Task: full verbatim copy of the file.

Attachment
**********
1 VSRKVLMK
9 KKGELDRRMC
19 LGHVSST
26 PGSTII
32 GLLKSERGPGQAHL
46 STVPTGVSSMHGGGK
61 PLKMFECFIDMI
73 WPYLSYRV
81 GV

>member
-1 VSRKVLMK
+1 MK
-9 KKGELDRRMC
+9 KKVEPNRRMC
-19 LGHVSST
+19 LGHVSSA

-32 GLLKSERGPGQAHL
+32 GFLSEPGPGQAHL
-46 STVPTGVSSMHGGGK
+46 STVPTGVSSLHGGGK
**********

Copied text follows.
1 VSRKVLMK
9 KKGELDRRMC
19 LGHVSST
26 PGSTII
32 GLLKSERGPGQAHL
46 STVPTGVSSMHGGGK
61 PLKMFECFIDMI
73 WPYLSYRV
81 GV

>member
-1 VSRKVLMK
+1 MK
-9 KKGELDRRMC
+9 KKVEPNRRMC
-19 LGHVSST
+19 LGHVSSA

-32 GLLKSERGPGQAHL
+32 GFLSEPGPGQAHL
-46 STVPTGVSSMHGGGK
+46 STVPTGVSSLHGGGK